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IEET > Life > Innovation > Vision > Technoprogressivism > Contributors > Dick Pelletier

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Teleportation: Forget Planes, Trains and Automobiles; Just Beam Me There


Dick Pelletier
By Dick Pelletier
Positive Futurist

Posted: Oct 6, 2012

Want to be beamed up like Captain Kirk?  We are probably closer to developing this technology than you realize…

Ever since our ancestors invented the wheel, humanity has searched for better ways to travel from one place to another. The horse-drawn wagon, bicycle, automobile and airplane have all enjoyed varying degrees of success; and tomorrow’s driverless cars and hyperspace crafts promise even more efficiency.

However, many future followers believe none of these will equal what may become the most efficient mode of travel ever – teleportation. Rapidly moving from Sci-Fi to real science, a few bold futurists predict this far-out way of going from point A to point B could one day become the Holy Grail of transportation.

Most people were first introduced to teleportation in the Star Trek TV series, where Capt. Kirk beamed away to his many hair-raising adventures. We were fascinated watching people step on the transporter and instantly appear at their destination. Michio Kaku explains teleportation in the 3-minute video below:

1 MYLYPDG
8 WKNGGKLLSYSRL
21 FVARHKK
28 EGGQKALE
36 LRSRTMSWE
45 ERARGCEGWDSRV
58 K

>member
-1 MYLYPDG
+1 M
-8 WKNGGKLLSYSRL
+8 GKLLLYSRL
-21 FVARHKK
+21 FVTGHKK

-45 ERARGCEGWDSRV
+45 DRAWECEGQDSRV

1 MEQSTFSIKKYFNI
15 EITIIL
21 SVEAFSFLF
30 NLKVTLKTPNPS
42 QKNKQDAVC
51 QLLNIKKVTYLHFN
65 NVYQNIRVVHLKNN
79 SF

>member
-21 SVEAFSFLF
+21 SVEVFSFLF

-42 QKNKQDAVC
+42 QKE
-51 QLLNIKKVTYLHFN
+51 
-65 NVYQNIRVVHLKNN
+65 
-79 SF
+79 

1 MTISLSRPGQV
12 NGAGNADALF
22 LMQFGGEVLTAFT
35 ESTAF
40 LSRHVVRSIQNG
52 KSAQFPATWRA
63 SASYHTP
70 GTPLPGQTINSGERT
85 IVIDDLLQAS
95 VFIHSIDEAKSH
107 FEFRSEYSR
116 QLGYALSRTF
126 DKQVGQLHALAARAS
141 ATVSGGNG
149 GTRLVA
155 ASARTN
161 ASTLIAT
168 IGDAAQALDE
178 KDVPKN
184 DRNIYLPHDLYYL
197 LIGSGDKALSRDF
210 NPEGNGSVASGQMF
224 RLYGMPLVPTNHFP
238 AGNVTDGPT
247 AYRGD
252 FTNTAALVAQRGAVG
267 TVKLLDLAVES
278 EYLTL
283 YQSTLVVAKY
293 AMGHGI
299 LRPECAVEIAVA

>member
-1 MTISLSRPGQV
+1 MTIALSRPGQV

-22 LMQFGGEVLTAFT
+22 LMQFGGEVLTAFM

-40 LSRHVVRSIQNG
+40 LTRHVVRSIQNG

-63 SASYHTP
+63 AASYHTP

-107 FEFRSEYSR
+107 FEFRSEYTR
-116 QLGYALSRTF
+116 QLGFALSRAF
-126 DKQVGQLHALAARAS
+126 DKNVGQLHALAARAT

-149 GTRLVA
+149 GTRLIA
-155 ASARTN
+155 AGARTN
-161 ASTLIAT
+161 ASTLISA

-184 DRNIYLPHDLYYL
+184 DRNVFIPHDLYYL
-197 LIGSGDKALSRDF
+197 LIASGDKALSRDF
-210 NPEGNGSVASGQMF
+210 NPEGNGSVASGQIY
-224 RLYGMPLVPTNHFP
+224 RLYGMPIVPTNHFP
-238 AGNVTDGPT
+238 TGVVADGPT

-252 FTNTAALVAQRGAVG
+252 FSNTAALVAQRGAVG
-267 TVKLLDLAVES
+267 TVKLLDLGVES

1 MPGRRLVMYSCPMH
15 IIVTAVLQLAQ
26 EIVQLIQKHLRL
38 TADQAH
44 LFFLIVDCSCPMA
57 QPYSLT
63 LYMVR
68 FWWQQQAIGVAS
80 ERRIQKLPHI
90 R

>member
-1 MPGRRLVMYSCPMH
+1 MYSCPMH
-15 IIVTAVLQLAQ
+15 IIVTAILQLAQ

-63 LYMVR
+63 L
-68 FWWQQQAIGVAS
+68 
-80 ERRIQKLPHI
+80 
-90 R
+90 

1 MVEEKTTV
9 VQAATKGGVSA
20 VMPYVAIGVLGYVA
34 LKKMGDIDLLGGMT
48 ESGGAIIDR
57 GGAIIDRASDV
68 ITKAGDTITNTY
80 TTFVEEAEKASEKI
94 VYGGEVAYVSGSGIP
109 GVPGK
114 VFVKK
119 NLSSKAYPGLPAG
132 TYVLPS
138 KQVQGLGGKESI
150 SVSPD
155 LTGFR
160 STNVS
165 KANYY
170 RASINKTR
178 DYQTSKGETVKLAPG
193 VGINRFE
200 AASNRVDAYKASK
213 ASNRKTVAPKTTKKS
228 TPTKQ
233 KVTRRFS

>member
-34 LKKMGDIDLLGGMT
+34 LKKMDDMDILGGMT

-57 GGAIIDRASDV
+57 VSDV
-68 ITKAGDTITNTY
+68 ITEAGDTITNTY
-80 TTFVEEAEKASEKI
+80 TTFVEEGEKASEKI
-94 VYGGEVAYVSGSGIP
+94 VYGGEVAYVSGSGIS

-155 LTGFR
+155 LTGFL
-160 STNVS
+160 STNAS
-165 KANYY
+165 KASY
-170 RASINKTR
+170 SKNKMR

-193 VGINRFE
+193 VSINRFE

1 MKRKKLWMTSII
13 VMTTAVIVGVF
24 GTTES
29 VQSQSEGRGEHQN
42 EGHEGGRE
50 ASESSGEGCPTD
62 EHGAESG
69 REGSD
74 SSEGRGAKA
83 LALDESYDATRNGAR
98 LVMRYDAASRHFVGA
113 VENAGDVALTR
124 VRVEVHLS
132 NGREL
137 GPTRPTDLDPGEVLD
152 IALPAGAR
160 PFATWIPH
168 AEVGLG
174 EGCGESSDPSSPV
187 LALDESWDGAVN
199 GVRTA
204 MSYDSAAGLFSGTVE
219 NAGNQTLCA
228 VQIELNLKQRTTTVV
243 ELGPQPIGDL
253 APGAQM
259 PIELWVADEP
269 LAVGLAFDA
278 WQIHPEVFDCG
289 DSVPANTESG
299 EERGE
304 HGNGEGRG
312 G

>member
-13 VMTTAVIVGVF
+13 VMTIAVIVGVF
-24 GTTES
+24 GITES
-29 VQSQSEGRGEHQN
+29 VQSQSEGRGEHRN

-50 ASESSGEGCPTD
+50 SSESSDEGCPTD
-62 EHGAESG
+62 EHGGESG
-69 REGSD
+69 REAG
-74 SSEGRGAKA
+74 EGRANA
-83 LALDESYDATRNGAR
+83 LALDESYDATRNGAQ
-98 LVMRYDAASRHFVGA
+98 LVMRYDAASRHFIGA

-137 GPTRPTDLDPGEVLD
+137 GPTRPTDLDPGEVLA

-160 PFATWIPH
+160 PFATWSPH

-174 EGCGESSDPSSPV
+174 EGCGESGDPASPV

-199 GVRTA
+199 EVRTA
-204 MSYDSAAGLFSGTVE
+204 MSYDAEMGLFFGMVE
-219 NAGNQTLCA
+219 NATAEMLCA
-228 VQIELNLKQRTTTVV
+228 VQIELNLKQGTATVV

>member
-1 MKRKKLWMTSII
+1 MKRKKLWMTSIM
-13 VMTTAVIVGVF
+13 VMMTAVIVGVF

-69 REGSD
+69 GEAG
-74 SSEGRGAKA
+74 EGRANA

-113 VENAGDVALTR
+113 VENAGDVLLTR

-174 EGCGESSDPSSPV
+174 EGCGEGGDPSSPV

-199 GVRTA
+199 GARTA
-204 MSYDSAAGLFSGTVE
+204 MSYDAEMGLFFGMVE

How close are we towards realizing this futuristic technology? The following list reveals milestones in teleportation development:

1993IBM’s Charles Bennett was the first to prove that teleportation is possible with quantum research. Some predict Bennett could be in line for a Nobel Prize in 2012. Reuters article explains.

1998 Caltech physicists turned the IBM idea into reality by teleporting a photon. See 3 minute video.
2002Australian National University successfully teleported a laser beam.
2006 – Denmark scientists beamed information stored in a laser beam into a cloud of atoms.
2012 – Scientists reproduce the characteristics of a photon over 143 kilometers in the Canary Islands.

Quantum teleportation transfers information between two points without anything physical, like a radio wave, passing through space. This means it can’t be intercepted and could provide a basis for totally secure mass communications, super-fast quantum computers, and eventually, a quantum Internet much more powerful than the one we have today.

Far from being a dream, quantum teleportation is happening routinely in laboratories around the world. Currently, this is restricted to tiny particles, but enthusiasts believe that as the science develops; it will be possible to send larger objects; and eventually, a human body will be teleported from point A to point B.
However, the challenges are enormous. Researchers must first create a machine to pinpoint, analyze, and store information from quintillions of atoms and bits, including our consciousness. The machine must then transmit the data to another location where an exact replica forms and the old body dematerializes. But some may wonder, “Is this new body really me; or could something have gotten lost in the transition?”